The ghastly horrors that befell Sharon Tate in the final moments of her life do not belong in a horror film, and yet that’s where you’ll find them in The Haunting of Sharon Tate, currently out in limited release.
Sharon Tate, actress and deceased wife of director Roman Polanski, has always been an iconic but elusive Hollywood figure, best remembered not for her professional accomplishments but for her murder in of one of the most notorious crimes ever committed in the city of Los Angeles. So, I was intrigued to see The Haunting of Sharon Tate. Despite unfavorable early reviews, I dared to hope that perhaps a serious effort might have been made to give the last days of her life a serious and respectful portrayal. Alas, this film crudely exploits her tragic death by presenting her as a hapless victim while never giving her character any depth or exploring the life she actually led in the final days of her young life. To add insult to injury, the gratuitous violence relishes in the torment of Tate. Too bad, the horror of Tate’s demise in defter hands might have proven a poignant and powerful addition to a genre that we all know can do better.
What is the point in making a film based on Sharon Tate and turning it into a horror film? There is something unseemly and utterly disrespectful about taking her last days and turning it into a ghoulish spectacle. We know how her life ends and to reenact it several times over the course of the film is pointless and just a thinly veiled excuse to indulge in graphic violence that bordered on pornographic. The bodies of the victims are repeatedly displayed in a gruesome fashion, and the viewer isn’t spared the details of the killings. Depicted as a neurotic and highly irrational woman, Tate is never elevated above her role as a victim. In various scenes she accuses her houseguests of undermining her authority and plotting against her. She aimlessly wanders her home in a state of paranoia, worrying about this guy named Charlie Manson who has come by and left copies of tapes of his songs.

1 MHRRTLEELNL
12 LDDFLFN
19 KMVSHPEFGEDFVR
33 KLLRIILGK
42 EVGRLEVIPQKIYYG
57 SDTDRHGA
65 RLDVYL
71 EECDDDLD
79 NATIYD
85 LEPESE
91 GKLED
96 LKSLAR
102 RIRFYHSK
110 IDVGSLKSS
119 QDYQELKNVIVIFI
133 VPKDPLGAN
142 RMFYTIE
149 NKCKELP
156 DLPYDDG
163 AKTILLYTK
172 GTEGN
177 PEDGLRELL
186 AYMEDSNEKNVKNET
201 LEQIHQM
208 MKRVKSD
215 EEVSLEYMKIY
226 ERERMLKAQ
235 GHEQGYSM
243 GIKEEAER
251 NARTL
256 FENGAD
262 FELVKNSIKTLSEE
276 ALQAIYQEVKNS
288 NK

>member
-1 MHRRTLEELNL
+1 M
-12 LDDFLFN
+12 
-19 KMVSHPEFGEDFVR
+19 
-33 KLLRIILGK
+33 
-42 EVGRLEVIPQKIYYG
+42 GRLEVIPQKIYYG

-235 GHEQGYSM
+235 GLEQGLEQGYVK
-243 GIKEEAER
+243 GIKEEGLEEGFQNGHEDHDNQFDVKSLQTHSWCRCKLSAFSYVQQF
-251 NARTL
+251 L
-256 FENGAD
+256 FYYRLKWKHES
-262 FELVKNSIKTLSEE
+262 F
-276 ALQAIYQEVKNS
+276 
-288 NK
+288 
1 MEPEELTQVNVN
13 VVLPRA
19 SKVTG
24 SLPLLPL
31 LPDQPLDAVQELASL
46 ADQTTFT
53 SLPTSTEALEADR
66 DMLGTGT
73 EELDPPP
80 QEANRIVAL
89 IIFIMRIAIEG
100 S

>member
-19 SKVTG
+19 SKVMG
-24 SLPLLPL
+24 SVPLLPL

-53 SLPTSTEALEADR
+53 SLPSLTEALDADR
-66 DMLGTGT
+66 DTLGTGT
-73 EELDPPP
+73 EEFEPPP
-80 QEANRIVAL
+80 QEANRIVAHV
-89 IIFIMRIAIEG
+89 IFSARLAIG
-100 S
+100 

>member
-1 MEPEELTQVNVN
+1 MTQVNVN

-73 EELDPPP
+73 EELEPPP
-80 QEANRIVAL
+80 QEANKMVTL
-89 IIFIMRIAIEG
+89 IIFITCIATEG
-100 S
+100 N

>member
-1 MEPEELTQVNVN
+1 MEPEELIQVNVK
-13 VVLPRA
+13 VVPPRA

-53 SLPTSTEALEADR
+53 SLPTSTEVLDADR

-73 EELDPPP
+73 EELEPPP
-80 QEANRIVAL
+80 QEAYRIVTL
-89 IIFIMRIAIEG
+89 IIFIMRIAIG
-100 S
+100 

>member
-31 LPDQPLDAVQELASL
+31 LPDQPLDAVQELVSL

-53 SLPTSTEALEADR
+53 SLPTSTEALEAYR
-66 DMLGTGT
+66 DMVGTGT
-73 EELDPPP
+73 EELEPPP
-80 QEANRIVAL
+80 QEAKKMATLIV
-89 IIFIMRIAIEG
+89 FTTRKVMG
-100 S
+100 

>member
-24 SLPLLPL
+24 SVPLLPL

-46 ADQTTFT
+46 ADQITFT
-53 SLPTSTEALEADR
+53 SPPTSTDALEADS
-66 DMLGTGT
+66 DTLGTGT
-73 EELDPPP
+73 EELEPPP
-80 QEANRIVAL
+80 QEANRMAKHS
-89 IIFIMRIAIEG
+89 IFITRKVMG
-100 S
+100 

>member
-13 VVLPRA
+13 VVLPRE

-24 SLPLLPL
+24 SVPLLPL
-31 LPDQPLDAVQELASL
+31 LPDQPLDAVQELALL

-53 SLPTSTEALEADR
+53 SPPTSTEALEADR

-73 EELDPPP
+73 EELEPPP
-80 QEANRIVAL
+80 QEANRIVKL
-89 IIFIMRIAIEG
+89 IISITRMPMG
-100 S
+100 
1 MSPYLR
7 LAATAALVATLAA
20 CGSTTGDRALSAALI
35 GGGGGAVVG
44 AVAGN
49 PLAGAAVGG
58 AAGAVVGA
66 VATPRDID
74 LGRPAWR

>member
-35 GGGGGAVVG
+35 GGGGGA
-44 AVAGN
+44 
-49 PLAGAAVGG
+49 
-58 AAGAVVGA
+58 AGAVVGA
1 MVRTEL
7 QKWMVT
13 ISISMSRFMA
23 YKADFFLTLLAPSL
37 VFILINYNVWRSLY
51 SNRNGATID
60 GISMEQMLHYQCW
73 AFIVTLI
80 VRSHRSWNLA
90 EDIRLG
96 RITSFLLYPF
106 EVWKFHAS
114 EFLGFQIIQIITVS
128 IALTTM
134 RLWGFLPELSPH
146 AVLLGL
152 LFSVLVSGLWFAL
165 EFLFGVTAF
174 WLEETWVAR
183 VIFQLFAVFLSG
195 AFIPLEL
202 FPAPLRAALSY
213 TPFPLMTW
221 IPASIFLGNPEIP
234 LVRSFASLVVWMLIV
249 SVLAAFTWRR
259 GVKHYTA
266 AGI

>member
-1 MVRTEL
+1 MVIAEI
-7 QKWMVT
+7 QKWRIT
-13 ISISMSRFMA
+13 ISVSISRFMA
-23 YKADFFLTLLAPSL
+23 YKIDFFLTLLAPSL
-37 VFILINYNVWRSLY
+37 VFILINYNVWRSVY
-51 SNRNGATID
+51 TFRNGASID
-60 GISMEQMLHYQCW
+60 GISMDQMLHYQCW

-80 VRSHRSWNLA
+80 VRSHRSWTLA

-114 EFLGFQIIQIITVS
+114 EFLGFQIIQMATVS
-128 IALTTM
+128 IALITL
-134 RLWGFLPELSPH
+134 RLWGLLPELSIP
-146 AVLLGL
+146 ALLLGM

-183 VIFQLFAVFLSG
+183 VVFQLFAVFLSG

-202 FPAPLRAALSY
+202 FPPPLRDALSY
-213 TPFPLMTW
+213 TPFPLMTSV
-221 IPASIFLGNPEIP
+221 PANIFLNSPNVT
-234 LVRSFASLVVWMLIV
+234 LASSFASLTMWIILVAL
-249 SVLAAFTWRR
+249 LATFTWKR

Her relationship with Polanski is devoid of any depth, merely offering sufficient details to paint her as a victim in marriage too. And perhaps she was. After all, he did leave her all alone in the weeks before she was due to birth their child. But there is more to Sharon Tate than being a victim of horrible men. Before she became the wife of this famous and infamous director, she was accomplished in her own right, winning a Golden Globe nod for her memorable portrayal as Jennifer North in The Valley of the Dolls; no small feat in the 1960s when good roles for women were paltry. The 1970s saw the dawning of a radical change in cinema and female actors benefited from this dramatic shift to more serious studio filmmaking. With greater opportunities, Sharon Tate may have experienced a renaissance in her career. Unfortunately, we will never know. And that is the film about Tate I hope we one day get to see.
Thanks to sensationlized media and insensitive films like The Haunting of Sharon Tate, the living, breathing actress and woman behind this story has been lost to the tragedy and scandals that now engulf her name and all we are left with is the hope that Hollywood will do better in the future. The talented actress Margot Robbie will portray Tate in Once Upon a Time in Hollywood, due for release this summer. Please, Tarantino, deliver us a portrayal of this maligned woman that reaches beyond the limited scope of victim. Then maybe we’ll be quicker to forgive your own past TRANSGRESSION against actresses who put their faith in you.
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